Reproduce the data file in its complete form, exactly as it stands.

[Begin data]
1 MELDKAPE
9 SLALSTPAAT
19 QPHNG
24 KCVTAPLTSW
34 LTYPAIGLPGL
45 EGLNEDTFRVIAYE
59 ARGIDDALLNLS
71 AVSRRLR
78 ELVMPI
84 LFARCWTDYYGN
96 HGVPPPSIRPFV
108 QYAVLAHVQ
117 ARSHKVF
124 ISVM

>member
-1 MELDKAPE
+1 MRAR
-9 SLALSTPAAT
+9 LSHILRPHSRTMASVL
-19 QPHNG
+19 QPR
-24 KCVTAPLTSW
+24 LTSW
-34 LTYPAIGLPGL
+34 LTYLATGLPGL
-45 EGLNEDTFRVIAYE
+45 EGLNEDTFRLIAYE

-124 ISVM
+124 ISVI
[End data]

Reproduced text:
1 MELDKAPE
9 SLALSTPAAT
19 QPHNG
24 KCVTAPLTSW
34 LTYPAIGLPGL
45 EGLNEDTFRVIAYE
59 ARGIDDALLNLS
71 AVSRRLR
78 ELVMPI
84 LFARCWTDYYGN
96 HGVPPPSIRPFV
108 QYAVLAHVQ
117 ARSHKVF
124 ISVM

>member
-1 MELDKAPE
+1 MRAR
-9 SLALSTPAAT
+9 LSHILRPHSRTMASVL
-19 QPHNG
+19 QPR
-24 KCVTAPLTSW
+24 LTSW
-34 LTYPAIGLPGL
+34 LTYLATGLPGL
-45 EGLNEDTFRVIAYE
+45 EGLNEDTFRLIAYE

-124 ISVM
+124 ISVI